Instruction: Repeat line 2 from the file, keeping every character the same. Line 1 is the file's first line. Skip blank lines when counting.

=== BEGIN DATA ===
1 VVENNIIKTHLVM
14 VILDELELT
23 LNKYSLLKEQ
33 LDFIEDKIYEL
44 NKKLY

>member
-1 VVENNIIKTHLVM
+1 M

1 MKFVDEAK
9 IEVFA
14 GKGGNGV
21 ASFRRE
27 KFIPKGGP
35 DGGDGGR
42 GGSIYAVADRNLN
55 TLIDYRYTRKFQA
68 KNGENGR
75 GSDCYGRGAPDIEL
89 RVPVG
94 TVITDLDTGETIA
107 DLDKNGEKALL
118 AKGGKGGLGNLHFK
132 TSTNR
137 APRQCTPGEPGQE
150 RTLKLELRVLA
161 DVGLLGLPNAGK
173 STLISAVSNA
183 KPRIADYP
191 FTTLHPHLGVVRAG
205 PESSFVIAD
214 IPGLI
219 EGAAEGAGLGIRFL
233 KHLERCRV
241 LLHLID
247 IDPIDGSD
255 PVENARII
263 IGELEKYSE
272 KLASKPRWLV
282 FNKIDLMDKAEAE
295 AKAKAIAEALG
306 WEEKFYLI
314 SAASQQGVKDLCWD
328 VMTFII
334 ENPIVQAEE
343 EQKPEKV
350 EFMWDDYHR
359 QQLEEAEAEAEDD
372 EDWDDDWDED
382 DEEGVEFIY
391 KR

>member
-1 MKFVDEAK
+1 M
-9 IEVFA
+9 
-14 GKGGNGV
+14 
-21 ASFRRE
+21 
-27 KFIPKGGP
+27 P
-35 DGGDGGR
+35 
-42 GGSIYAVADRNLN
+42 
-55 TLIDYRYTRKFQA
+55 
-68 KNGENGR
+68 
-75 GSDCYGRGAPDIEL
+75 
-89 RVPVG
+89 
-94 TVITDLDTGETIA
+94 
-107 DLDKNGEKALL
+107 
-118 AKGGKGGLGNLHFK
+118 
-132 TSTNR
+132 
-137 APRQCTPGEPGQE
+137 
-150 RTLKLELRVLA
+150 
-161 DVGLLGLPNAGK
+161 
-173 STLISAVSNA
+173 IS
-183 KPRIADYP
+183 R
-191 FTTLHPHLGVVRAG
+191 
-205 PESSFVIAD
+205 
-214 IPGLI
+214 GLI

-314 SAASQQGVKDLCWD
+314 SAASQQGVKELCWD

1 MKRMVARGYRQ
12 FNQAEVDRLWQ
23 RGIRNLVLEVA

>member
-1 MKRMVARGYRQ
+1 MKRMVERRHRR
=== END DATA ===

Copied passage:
14 VILDELELT